Hot Insulation: Find The Right Heat Management Material

To carry out your hot insulation work, you will need to find a recognized craftsman to receive energy renovation aid. Another step in your renovation work: find the materials you will use for your hot insulation. This selection of thermal insulation materials is necessary to find the one that best suits your needs. Today, this article helps you to make a point between the different insulators and gives you the advice to choose the one that suits you best!

Five major categories of insulation

A thermal insulator is a hot insulation material that has a dual function: it allows both to prevent the heat from entering in the summer and also maintains this heat during the winter by preventing the cold from entering your home. Thermal insulators can be classified into five main families:

Mineral insulation

These are the best-known insulators: it is glass wool or rockwool insulation.

Natural insulators

These insulators, made up of wood fiber, cork, or linen, are also widely used in insulation work.

Synthetic insulation

It is either polystyrene or polyurethane.

Thin or multilayer insulation

These insulators are rather considered additional insulation. These are insulators that are not really enough to obtain a good energy performance diagnosis.

The so-called “new generation” insulators

They are relatively recent on the market: the most widely used are single-wall bricks. These brick walls, approximately 35 to 40cm thick, use thermal pallet covers. This category also includes cellular concrete, insulating formwork, insulating paints, and even airgel.

Choosing the Right Heat Management Material

Understand the magic formula: R = e/λ

To properly insulate your home, the hot insulation in piping must be energy efficient to limit heat loss in winter and coolness in summer. For this, the insulators each have their own thermal resistance (denoted R). Thermal resistance is expressed in square meters and Kelvin (unit of thermal temperature) per watt (noted m2.K/W).

It is calculated by dividing the thickness of the insulation (noted e and expressed in meters) by the thermal conductivity (noted λ and expressed in watt per meter and Kelvin (W/mK)), which determines the capacity of the material to transmit the heat or not. To ensure that your insulator is effective, its resistance R must be high, and its conductivity λ must be low.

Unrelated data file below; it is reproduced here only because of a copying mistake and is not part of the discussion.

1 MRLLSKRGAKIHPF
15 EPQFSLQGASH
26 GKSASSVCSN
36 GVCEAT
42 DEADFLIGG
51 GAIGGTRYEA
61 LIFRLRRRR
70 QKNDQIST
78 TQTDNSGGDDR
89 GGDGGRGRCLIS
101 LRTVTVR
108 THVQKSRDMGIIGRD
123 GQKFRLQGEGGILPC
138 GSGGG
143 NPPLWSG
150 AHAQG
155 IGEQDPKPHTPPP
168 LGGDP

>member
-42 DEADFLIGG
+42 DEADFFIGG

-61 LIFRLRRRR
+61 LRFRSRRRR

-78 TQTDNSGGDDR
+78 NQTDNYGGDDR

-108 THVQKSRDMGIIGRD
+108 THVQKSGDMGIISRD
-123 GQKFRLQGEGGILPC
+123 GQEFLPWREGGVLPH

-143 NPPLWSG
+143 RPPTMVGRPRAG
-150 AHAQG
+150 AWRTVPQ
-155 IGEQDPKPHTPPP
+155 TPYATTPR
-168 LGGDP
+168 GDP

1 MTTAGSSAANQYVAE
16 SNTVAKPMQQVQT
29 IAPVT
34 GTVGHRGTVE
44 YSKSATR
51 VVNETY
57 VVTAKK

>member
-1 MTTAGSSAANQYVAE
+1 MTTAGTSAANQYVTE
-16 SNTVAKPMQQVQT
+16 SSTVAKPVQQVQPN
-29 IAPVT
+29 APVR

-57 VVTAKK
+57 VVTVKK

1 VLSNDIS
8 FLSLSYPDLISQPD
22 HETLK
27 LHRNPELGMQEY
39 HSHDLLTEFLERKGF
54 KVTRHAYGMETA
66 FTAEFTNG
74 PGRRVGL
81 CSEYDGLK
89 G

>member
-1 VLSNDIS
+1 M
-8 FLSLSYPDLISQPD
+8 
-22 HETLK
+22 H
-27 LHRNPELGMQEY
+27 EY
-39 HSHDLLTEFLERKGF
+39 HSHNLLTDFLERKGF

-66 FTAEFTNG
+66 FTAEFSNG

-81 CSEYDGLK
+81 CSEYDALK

The reaction to fire is also a criterion to consider for your insulation: Class A1 for the most resistant insulation to class F for the least resistant gives you an indication of the fire resistance. A mandatory marking and certification must indicate these elements concerning your hot insulation.

The different types of insulation

There are different types of hot insulation for your home:

  • Insulators of mineral origin (glass wool, rock wool, cellular glass, etc.)
  • Biosourced insulation ( of plant or mineral origin: cellulose, hemp, wood, etc.)
  • Organic insulators ( polystyrene, polyurethane, etc.) may present a risk of toxic smoke in a fire.
  • Reflective products, which are rather thin insulators to be used in addition to insulation

Ask an expert for advice.

The recognized tradesman you choose for your hot insulation work can help you choose your hot insulation best. Do not hesitate to ask him for advice during his mandatory technical visit, which precedes the hot insulation work. Depending on your budget, your requests, and the configuration of the space to be insulated, he can give you personalized advice for your hot insulation and refractory lining in furnaces. Similarly, for boiler replacement work, the advice of a professional can be useful, especially for the calibration of your boiler.

Check that your insulation is eligible for the tax credit.

Various tax credit schemes entitle you to get a reduction in the cost of labor and materials used for your renovation work. But for your work to be eligible for this tax credit, your craftsman must be recognized, and your lrb insulation must meet certain conditions. Its resistance must be at least equal to or greater than 7 for lost attics, 6 for converted attics, 3.7 for the walls, and 3 for the floor. The most common types of insulation eligible for the tax credit are glass, rock, hemp, cotton, wood, sheepskin, linen, PSE or XPS polystyrene, cork, duck feathers, polyurethane, wood fiber, cellulose wadding, recycled textiles, cellular glass, thin insulation.

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